I arrived on the campus of West Virginia University in Morgantown, WV. I was 18 years old and it was my first time away from my parents in Chicago. I envisioned myself to be a part of this institution and community for the duration of my path to my bachelor’s degree. However, I decided to change my major and found myself back home one semester later. I was attending community college at the time I was preparing to apply to colleges for the next fall semester. Thirty-three percent (1 in 3) of college students will transfer at least once before graduating. So do not think this won’t happen to you. It is fairly common and is nothing to be ashamed of.
The application process from West Virginia to my community college was fairly simple, but when I was applying to the University of Illinois at Champaign-Urbana for that fall, I ran into some problems.
I needed the courses and credits I took at West Virginia to transfer to an equivalent course value at U of I. Since they were schools across state lines, in order for them to compare the classes, they needed to look at the course syllabuses of my courses in West Virginia. This provides a full descriptive overview of the content in the course, and it also shows what assignments and tasks will be completed during the course.
If there’s one thing you can take from this, it is to listen when I tell you to hold on to all of your course syllabuses! I didn’t do this myself, and it was on a month-long journey scavenging for these documents.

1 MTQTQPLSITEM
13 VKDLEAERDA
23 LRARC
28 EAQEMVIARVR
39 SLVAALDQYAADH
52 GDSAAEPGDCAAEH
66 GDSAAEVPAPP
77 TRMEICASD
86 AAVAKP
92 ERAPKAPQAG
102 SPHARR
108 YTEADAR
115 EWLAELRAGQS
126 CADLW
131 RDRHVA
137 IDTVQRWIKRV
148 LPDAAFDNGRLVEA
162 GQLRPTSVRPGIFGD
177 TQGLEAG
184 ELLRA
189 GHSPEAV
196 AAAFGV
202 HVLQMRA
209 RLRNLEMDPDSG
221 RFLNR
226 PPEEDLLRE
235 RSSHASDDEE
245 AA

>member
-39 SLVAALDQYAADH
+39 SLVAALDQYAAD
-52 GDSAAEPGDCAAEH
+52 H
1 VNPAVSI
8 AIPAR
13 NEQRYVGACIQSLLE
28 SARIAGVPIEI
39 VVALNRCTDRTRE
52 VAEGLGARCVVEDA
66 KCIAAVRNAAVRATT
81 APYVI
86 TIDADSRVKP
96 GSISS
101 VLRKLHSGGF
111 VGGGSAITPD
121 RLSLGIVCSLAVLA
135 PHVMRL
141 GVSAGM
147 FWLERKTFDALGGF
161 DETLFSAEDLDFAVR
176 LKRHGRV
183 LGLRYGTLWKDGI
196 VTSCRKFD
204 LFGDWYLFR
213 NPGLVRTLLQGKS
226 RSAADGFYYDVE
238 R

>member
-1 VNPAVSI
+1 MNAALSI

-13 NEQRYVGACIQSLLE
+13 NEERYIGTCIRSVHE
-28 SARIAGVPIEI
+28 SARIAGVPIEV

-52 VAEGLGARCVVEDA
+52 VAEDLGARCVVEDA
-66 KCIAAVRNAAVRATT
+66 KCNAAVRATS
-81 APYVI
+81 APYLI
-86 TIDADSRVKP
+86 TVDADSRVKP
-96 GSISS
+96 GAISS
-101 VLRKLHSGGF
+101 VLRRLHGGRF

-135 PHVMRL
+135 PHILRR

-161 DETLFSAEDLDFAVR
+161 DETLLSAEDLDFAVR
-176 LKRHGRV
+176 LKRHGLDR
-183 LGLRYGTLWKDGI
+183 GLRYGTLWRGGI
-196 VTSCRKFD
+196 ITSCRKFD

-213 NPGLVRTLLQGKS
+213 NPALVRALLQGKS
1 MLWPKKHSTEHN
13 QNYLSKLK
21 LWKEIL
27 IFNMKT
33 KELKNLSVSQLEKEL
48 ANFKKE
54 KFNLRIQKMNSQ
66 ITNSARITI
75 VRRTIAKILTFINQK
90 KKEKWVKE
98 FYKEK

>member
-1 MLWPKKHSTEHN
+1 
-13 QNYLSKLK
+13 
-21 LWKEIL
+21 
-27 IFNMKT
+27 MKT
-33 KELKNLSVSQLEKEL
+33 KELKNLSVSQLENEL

At first I contacted the University, but they told me I’d have to contact each professor individually. This was a complete nuisance as we know some professors aren’t the best when it comes to returning emails, especially from non-current students.
I was in my parent’s home in Chicago, so it’s not like I could just drive over and see them in person. A few of them returned my email right away with the syllabus attached. It was one professor I had a lot of trouble with, he was on break that semester and had not replied to my email. I was getting extremely nervous and anxious as the deadline for these documents was fast approaching. Finally, the school managed to find a copy of his syllabus and faxed it to me; however, it was on the day that they needed it to be in at University of Illinois. In an absolute panic about the possibility of not being able to attend the university in the fall, I drove the three hours to U of I to hand-deliver the documents.
All of this could had been avoided had I been more responsible with these documents. This goes for all college-related documents, including FAFSA (Federal Aid), tax, academic, and university housing papers. You might render these documents unnecessary as some point, but trust me they are not and it doesn’t hurt to hold on to them. Whether you are applying for an internship, study abroad, graduate school, job or transferring to another school like me, these documents could be needed at any point. Many of us expect to be treated as real world adults in college, so why not act like one!